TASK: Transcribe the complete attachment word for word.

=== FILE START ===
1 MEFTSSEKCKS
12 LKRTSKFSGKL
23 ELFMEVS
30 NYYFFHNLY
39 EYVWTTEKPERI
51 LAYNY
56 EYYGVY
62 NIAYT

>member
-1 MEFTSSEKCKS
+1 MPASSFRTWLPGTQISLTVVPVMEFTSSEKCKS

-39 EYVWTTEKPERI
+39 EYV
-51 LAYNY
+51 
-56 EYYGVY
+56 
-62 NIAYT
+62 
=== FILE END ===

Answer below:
1 MEFTSSEKCKS
12 LKRTSKFSGKL
23 ELFMEVS
30 NYYFFHNLY
39 EYVWTTEKPERI
51 LAYNY
56 EYYGVY
62 NIAYT

>member
-1 MEFTSSEKCKS
+1 MPASSFRTWLPGTQISLTVVPVMEFTSSEKCKS

-39 EYVWTTEKPERI
+39 EYV
-51 LAYNY
+51 
-56 EYYGVY
+56 
-62 NIAYT
+62 